Most people are probably feeling the holidays bearing down on them. I've got some of that but mostly what I feel bearing down on me is the 2012 Key West Literary Seminar -- which will be quite early in the year (starting Jan. 5!) -- and which, this year, features an even-more-astounding-than-usual lineup of writers. Atwood. Gibson. Letham. Egan. Shteyngart. Whitehead. Coupland. I could go on. The title is Yet Another World, the subject is dystopia (sort of). Or at least visions of the near future. Unfortunately for anyone who would like to shell out $600 and attend this year's Seminar it is beyond sold out. The waiting list has a couple hundred people on it. So if you don't have a ticket, there's no hope. Except ...
There are multiple ways to participate in the Literary Seminar even if you can't get a ticket. For example:
* Read the books. This is the most important way to participate -- and at the Key West Library we have a helpful display of the books by Seminar authors, right when you walk in the door. Books by Literary Seminar authors, by the way, are the focus of our Book Bites Book Club in January. Meeting is Jan. 12 at 4:30 p.m. So read along, then come and talk about the books!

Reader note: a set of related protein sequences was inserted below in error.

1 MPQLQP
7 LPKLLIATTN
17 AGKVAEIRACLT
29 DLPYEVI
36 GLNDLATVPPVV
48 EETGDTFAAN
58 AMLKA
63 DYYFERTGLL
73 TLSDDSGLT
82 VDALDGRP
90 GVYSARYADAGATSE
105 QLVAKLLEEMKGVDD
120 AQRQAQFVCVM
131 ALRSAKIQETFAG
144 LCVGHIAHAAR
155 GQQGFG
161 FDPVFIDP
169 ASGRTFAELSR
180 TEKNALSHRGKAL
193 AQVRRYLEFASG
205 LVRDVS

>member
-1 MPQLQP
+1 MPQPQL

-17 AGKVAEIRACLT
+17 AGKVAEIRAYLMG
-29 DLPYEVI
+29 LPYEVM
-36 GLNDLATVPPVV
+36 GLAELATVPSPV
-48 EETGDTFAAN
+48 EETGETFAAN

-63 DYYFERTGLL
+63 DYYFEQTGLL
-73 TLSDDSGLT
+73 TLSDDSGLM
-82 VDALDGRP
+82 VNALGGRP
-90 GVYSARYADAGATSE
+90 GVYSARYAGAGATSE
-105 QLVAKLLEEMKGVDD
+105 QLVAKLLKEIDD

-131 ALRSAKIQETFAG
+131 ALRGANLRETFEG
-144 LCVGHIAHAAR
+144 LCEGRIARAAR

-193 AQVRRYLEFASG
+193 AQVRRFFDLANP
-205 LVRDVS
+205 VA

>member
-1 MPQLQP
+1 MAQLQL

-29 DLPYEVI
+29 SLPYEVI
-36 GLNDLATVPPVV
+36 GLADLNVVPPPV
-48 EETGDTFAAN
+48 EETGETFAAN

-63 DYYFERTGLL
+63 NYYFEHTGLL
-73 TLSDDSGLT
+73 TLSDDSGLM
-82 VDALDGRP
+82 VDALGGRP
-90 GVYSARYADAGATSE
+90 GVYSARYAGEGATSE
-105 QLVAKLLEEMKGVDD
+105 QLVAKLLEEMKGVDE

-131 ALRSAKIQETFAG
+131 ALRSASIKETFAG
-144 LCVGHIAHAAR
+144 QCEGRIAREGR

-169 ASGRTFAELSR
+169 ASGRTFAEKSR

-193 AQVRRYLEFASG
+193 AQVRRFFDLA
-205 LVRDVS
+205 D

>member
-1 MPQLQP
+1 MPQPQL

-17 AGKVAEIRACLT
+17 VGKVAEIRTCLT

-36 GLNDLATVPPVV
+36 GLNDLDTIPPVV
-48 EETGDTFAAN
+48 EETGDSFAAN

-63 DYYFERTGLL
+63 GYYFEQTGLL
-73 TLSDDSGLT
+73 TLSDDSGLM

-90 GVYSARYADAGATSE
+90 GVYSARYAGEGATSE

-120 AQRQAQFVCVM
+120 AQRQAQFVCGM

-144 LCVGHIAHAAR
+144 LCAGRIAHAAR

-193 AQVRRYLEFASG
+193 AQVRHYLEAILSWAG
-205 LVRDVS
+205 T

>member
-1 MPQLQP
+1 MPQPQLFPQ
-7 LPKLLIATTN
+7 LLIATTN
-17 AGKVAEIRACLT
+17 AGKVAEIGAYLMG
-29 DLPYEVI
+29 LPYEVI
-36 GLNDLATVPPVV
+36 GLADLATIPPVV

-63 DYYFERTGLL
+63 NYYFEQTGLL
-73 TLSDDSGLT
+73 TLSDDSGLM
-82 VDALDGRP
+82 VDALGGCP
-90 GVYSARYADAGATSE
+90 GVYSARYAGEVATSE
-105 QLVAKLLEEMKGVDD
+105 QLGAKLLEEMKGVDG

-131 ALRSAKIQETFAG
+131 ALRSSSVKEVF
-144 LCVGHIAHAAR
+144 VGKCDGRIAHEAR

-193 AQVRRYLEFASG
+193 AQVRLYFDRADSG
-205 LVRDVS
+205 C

* Attend the free Sunday session. That's right -- free and open to the public. Every year, the Seminar offers up this opportunity to the community. If you scroll down to the bottom of the Seminar schedule, you'll see the lineup for that session and it's impressive: Billy Collins! Margaret Atwood! George Saunders! Gary Shteyngart!
* If you're of the tweeting persuasion, follow along on Twitter, by following @keywestliterary and their list of Seminar authors who tweet. Once we get closer and into the Seminar, start looking for the hashtag #yetanotherworld. I'll be using it (I'm @keywestnan) and no doubt others will too, hopefully including super-tweeters William Gibson (@greatdismal) and Margaret Atwood (@margaretatwood). Program chair -- and esteemed writer in his own right -- James Gleick -- is at @jamesgleick.
* Keep an eye on Littoral, the Seminar's excellent blog, as well as the Audio Archives, where some of the Seminar sessions should eventually make it online and be preserved forever in what William Gibson called cyberspace, back in 1984. That's right, I'm finally reading Neuromancer. Which is great though I am starting to suspect I am not really smart enough to read William Gibson.